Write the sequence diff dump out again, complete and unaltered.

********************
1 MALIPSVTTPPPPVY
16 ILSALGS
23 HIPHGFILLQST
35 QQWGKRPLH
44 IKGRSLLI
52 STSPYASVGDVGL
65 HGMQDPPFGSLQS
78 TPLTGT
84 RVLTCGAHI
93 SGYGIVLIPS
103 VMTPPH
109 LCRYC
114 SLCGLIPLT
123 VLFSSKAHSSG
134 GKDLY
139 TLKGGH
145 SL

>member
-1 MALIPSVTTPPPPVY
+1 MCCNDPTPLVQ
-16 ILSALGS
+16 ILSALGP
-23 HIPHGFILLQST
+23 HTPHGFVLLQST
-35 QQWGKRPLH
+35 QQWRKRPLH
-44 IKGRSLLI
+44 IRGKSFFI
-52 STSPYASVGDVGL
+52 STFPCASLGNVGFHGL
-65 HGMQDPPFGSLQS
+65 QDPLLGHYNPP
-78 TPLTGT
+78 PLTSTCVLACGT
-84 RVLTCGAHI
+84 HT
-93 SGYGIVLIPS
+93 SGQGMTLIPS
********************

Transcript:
1 MALIPSVTTPPPPVY
16 ILSALGS
23 HIPHGFILLQST
35 QQWGKRPLH
44 IKGRSLLI
52 STSPYASVGDVGL
65 HGMQDPPFGSLQS
78 TPLTGT
84 RVLTCGAHI
93 SGYGIVLIPS
103 VMTPPH
109 LCRYC
114 SLCGLIPLT
123 VLFSSKAHSSG
134 GKDLY
139 TLKGGH
145 SL

>member
-1 MALIPSVTTPPPPVY
+1 MCCNDPTPLVQ
-16 ILSALGS
+16 ILSALGP
-23 HIPHGFILLQST
+23 HTPHGFVLLQST
-35 QQWGKRPLH
+35 QQWRKRPLH
-44 IKGRSLLI
+44 IRGKSFFI
-52 STSPYASVGDVGL
+52 STFPCASLGNVGFHGL
-65 HGMQDPPFGSLQS
+65 QDPLLGHYNPP
-78 TPLTGT
+78 PLTSTCVLACGT
-84 RVLTCGAHI
+84 HT
-93 SGYGIVLIPS
+93 SGQGMTLIPS